Question: How can I give a little color to my landscape during the winter months?
Answer: Just because it’s wintertime does not mean that you have to do without color in your garden. There are a number of plants with winter interest that can be used to brighten up your landscape during an otherwise bare and colorless time. Listed are just a few plants to consider for bringing color into your winter garden.
Camellias are a traditional garden favorite that provide beautiful flowers in the winter garden. There are many cultivars of camellias available for landscapes. Camellias have been a cherished plant in southern gardens for years, known for their flowers that bloom from fall through winter and range in color from white through pink to deep red. The flowers can be simple, single flowers with few petals or be double flowers that include numerous petals. Camellias range from large shrubs to small trees and have dark-green, broad-leaf evergreen leaves. Camellias tend to favor moist, acidic, well-drained, high-organic matter soils.
There are many cultivars of evergreen hollies that have red berries during the winter. ‘Burfordii’, a well-known cultivar, is a dense shrub or small tree with red fruit. An alternative to the common ‘Burfordii’ cultivar is ‘D’ Or’ that bears bright golden berries instead of the standard red berries. There is even a Chinese holly cultivar that has dark green leaves with cream and gold variations called ‘O’Spring’. Most hollies are durable, very adaptable, and withstand droughts.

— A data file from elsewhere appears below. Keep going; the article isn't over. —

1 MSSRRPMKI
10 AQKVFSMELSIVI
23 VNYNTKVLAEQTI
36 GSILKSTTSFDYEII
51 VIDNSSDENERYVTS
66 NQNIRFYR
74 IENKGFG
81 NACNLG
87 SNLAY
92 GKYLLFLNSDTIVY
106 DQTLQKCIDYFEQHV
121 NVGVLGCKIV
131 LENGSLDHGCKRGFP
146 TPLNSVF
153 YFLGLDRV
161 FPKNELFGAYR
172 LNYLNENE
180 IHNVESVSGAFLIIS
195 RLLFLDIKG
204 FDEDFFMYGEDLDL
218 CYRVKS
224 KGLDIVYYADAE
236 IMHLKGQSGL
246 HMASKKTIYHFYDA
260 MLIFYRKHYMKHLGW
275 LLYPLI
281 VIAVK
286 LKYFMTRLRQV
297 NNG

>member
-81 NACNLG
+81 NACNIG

Dogwoods are especially striking because they have brilliantly colored red or yellow stems in winter. The ‘Baileyi’ cultivar has a red stem color, while the ‘Flaviramea’ has yellow stems. When used in the landscape these dogwoods are showy in the winter months with their brightly colored stems. Both dogwoods have small, whitish flowers in early summer. The fall foliage is variable but can be reddish purple.
Winter daphne flowers from late January through early March. Winter daphne has a wonderful fragrance that can be used to entice anyone into the garden during the winter. Winter daphne is a small, mounded evergreen shrub with clusters of rosy pink to lavender blooms. Daphne usually grows in sun to partial shade and needs well-drained soil. One downfall to this winter flowering shrub is that it has reportedly been short lived.
Winter jasmine is a broad spreading shrub with arching stems. Winter jasmine has light yellow flowers from January to early spring. The foliage is glossy, emerald-green foliage that is divided into three leaflets. This is a good plant for banks and poor soil areas. Because of its trailing branches, winter jasmine works well along walls where the branches can flow over the side. Winter jasmine can grow rapidly and probably should be rejuvenated every 3 to 5 years by cutting the plants to within 6 inches of the ground.
These are just a few of the many plants that can provide color and interest to your garden during the winter months. There are many other plants that can provide winter color whether it is through flowers, berries, or stems.
Reminder: A new program for 2012 is the “Sampson County Friends of Horticulture.” This program offers monthly “How To” Horticultural Seminars. Please call (910) 592-7161 for more information. Please turn your radio to WCLN 1170AM every Monday, Wednesday, and Friday at 12-noon (that’s lunch time) and listen to the Sampson County Ag Minute segment, which is brought to you by the Sampson County Extension Agricultural Agents. Please call the Sampson County Cooperative Extension Center at (910) 592-7161 with your horticultural questions and to register for any upcoming events. Be sure to check out the Ask An Expert Widget at sampson.ces.ncsu.edu for any questions you may have.